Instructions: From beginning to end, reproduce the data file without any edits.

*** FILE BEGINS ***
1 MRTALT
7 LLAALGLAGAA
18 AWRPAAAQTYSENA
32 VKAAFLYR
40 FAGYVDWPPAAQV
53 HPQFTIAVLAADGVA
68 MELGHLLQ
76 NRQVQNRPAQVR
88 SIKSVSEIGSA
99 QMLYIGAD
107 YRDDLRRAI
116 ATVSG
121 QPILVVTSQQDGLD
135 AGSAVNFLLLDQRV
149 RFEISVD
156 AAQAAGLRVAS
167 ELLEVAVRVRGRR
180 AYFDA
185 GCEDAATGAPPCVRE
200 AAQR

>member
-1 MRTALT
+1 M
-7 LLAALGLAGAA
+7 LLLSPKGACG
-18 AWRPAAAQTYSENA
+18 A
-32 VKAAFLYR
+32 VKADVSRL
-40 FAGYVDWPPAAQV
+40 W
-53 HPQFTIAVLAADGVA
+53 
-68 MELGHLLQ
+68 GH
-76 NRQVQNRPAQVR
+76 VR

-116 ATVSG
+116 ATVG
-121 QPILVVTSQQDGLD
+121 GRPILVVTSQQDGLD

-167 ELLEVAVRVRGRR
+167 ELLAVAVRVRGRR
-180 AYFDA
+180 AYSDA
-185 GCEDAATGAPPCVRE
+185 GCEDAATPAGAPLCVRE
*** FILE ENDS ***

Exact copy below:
1 MRTALT
7 LLAALGLAGAA
18 AWRPAAAQTYSENA
32 VKAAFLYR
40 FAGYVDWPPAAQV
53 HPQFTIAVLAADGVA
68 MELGHLLQ
76 NRQVQNRPAQVR
88 SIKSVSEIGSA
99 QMLYIGAD
107 YRDDLRRAI
116 ATVSG
121 QPILVVTSQQDGLD
135 AGSAVNFLLLDQRV
149 RFEISVD
156 AAQAAGLRVAS
167 ELLEVAVRVRGRR
180 AYFDA
185 GCEDAATGAPPCVRE
200 AAQR

>member
-1 MRTALT
+1 M
-7 LLAALGLAGAA
+7 LLLSPKGACG
-18 AWRPAAAQTYSENA
+18 A
-32 VKAAFLYR
+32 VKADVSRL
-40 FAGYVDWPPAAQV
+40 W
-53 HPQFTIAVLAADGVA
+53 
-68 MELGHLLQ
+68 GH
-76 NRQVQNRPAQVR
+76 VR

-116 ATVSG
+116 ATVG
-121 QPILVVTSQQDGLD
+121 GRPILVVTSQQDGLD

-167 ELLEVAVRVRGRR
+167 ELLAVAVRVRGRR
-180 AYFDA
+180 AYSDA
-185 GCEDAATGAPPCVRE
+185 GCEDAATPAGAPLCVRE